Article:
Two former police detectives accused of moonlighting as killers for the Mafia (search) walked free on $5 million bail each Thursday as a defense lawyer said he would seek dismissal of the charges.

Prosecutors allege that former partners Louis Eppolito (search) and Stephen Caracappa (search) lived double lives as hitmen for the mob, gunning down, kidnapping and tracking down rivals of a Lucchese family underboss for tens of thousands of dollars.

A Brooklyn federal judge dealt the prosecution a blow earlier this month when he said that the statute of limitations may have run out on the murder charges and called the accusations "relatively stale."

Eppolito's attorney, Bruce Cutler, said Thursday that he was preparing to ask the judge to dismiss the charges and was optimistic that he would succeed.

Eppolito left the courthouse Thursday evening with a grin, declaring his innocence and his hunger for a plate of macaroni.

"I feel fantastic," he said. "I've always held my head up high and always plan to. That's how I was raised."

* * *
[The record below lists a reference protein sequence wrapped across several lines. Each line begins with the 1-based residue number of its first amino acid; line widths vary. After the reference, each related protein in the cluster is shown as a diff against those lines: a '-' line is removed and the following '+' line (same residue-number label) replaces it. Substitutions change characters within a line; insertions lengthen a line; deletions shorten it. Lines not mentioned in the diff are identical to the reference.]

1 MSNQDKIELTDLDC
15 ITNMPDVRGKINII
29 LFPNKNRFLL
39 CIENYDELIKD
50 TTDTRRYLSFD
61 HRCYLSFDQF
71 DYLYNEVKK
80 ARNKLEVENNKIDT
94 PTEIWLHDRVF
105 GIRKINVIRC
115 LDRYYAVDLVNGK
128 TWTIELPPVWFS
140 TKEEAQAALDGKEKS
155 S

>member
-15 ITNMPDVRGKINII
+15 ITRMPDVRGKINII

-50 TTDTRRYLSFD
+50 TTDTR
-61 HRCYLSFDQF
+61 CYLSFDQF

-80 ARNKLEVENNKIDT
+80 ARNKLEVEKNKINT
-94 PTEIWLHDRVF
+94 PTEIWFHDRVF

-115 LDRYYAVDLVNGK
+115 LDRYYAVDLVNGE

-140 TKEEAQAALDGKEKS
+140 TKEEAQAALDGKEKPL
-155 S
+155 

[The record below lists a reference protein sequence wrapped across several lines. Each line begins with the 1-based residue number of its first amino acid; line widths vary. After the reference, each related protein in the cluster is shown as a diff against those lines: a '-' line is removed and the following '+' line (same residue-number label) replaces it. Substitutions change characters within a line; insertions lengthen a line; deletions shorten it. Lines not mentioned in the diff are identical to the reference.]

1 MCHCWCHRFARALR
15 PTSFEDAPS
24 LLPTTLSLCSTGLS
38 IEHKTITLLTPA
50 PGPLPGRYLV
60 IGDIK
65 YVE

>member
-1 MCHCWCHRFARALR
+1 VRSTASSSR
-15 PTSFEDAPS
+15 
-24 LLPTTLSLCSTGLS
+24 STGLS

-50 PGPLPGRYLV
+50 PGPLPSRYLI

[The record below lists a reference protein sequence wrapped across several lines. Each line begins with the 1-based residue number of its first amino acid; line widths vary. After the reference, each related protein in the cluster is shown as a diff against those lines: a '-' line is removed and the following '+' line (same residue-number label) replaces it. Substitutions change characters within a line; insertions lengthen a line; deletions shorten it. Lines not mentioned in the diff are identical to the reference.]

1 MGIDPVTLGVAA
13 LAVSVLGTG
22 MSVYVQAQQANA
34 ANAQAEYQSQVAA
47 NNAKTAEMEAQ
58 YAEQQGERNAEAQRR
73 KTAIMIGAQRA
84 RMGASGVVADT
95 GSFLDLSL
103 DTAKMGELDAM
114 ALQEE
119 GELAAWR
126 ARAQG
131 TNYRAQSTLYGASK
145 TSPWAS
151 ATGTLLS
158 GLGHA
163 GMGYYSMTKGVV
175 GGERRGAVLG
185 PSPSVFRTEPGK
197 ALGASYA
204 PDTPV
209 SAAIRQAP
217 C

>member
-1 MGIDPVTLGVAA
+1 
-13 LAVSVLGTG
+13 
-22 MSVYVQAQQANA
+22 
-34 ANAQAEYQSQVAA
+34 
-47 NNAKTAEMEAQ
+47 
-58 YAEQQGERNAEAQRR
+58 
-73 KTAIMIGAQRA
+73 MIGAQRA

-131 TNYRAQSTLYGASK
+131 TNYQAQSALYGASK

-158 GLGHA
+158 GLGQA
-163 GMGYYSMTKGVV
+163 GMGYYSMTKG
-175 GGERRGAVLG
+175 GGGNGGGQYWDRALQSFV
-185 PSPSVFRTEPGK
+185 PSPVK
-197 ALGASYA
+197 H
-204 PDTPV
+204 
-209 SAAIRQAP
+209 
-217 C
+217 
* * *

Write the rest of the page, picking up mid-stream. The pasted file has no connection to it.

The former veteran detectives are charged with taking $4,000 a month in the 1980s to feed confidential information from the New York Police Department's Organized Crime Homicide Unit to Anthony "Gaspipe" Casso, an underboss in the Lucchese family.

Casso used the information to take out enemies, eliminate informants and dodge investigations, prosecutors said.

The detectives received additional payments for "extra work" that included gunning down a Gambino family captain in his car and kidnapping a man Casso suspected of trying to assassinate him, according to filings in the case.

Casso, who said he tortured the man to death, later began cooperating with investigators building the case against his alleged henchmen.

Eppolito, who turns 57 on Friday, and Caracappa, 63, were arrested in March in Las Vegas, where they had retired together. They had been held since then in the Brooklyn federal jail's segregated housing unit.